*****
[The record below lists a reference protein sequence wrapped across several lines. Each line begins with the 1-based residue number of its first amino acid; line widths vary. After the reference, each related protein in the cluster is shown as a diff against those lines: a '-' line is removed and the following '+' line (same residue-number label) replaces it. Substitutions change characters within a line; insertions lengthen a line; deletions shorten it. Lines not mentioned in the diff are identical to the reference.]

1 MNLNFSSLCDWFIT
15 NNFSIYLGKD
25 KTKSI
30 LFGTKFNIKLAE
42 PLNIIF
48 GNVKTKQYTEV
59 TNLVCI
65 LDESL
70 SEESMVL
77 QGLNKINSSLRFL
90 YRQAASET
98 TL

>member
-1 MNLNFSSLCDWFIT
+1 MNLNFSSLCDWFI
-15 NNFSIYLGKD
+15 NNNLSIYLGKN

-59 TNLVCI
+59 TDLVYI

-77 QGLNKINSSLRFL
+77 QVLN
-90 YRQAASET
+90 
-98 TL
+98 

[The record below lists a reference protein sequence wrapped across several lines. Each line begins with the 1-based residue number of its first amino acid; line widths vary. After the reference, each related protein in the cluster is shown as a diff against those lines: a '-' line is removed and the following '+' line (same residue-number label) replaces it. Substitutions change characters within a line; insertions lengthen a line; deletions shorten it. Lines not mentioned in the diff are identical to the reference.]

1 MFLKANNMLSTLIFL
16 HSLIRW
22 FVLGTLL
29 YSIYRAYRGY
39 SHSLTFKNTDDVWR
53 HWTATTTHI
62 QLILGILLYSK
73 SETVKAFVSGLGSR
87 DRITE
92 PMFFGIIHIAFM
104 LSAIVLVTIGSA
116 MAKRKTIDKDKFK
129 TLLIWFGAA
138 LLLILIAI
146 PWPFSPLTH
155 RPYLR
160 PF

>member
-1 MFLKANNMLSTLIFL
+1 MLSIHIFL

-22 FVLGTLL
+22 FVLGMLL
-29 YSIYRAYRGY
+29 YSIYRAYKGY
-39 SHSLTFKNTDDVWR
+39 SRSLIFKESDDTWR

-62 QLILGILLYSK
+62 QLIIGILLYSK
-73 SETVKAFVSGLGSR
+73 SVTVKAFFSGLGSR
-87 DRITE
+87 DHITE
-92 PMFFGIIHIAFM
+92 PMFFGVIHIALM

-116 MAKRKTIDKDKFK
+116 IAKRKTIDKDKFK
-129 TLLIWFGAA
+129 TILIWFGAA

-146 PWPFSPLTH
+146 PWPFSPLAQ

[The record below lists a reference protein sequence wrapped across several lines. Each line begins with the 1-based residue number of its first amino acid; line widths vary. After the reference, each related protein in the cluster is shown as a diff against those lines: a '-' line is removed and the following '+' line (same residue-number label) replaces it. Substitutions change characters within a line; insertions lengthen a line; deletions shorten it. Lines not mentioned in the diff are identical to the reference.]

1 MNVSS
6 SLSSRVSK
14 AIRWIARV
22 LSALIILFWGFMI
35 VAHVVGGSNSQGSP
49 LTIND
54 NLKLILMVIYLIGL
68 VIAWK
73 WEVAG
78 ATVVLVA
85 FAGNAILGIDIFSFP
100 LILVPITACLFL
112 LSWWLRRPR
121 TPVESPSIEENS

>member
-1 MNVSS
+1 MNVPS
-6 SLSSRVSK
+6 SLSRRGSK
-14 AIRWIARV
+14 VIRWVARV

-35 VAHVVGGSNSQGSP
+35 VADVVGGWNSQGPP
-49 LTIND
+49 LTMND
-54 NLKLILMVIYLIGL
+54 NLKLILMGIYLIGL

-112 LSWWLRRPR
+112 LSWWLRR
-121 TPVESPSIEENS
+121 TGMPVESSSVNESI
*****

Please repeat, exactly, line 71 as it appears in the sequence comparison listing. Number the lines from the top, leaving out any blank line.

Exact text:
14 AIRWIARV